We’re working to welcome you back through our doors again, from modifying exhibits to reconfiguring our halls. We’re listening to the advice of public health officials, so it’s going to take us a little longer to reopen. We’ve got a comprehensive plan to keep everyone safe. Take a look.
Type: Virtual School Program
Grades: 7, 8
Duration: 30-45 minutes
Frequency: , times a day.
Price: Free for public school boards in Ontario; $150 for privately-funded or out-of-province schools
Language: English only
All of our scheduled Virtual School Programs are fully booked, but more dates are coming. Sign up for our Teacher eNews to be the first to know when new program dates become available.
November 19, 10 a.m. & 1 p.m.
November 20, 11 a.m. & 2 p.m.
December 3, 10 a.m. & 1 p.m.
December 4, 11 a.m. & 2 p.m.
Can you stand the pressure? Or take the heat? Find out by taking the “serious” out of science. Have fun with particles, fluids, pressure and heat.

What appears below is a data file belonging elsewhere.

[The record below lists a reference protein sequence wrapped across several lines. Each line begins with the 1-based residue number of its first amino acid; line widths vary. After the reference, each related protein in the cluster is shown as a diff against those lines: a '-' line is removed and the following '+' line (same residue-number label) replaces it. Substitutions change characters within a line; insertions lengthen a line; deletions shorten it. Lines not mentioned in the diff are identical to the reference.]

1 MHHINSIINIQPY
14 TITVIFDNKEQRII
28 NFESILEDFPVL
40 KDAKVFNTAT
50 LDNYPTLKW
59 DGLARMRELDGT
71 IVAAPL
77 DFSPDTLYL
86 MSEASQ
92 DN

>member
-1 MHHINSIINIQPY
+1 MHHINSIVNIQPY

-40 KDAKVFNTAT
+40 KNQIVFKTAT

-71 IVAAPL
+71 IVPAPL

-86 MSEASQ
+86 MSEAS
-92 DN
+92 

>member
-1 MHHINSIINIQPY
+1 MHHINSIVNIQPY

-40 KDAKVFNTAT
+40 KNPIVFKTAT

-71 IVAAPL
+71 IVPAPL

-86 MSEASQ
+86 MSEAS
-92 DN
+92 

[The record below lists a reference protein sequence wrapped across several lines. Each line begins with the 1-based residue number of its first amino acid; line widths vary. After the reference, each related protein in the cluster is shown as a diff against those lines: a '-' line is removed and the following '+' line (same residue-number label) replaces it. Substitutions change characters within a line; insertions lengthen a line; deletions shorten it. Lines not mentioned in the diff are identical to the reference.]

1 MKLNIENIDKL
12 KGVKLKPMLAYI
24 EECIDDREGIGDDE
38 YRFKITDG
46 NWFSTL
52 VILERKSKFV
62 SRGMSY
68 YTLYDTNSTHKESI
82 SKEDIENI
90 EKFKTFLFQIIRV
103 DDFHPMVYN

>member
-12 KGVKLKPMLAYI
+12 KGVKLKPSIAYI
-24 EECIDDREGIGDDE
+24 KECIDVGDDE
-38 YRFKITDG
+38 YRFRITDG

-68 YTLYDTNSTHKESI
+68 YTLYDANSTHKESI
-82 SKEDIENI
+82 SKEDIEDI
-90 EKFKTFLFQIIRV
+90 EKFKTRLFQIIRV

|2.2||Investigate the effects of heating and cooling on the volume of a solid, a liquid, and a gas|
|2.5||Use appropriate science and technology vocabulary, including heat, temperature, conduction, convection, and radiation|
|3.5||Explain how heat is transmitted through conduction, and describe natural processes that are affected by conduction|
|2.4||Investigate applications of the principles of fluid mechanics|
|3.3||Explain the difference between liquids and gases in terms of their compressibility and how their compressibility affects their usage|
|3.5||Determine the buoyancy of an object, given its density, in a variety of fluids (e.g., less dense objects float, more dense objects sink)|
|3.6||Explain in qualitative terms the relationship between pressure, volume, and temperature when a liquid or a gas is compressed or heated|
|3.7||Explain how forces are transferred in all directions in fluids (Pascal’s law)|
|3.4||Compare, using examples, the scientific definition with the everyday use of the terms work, force, energy, and efficiency|
|3.5||Understand and use the formula work = force × distance (W = F × d) to establish the relationship between work, force, and distance moved parallel to the force in simple systems|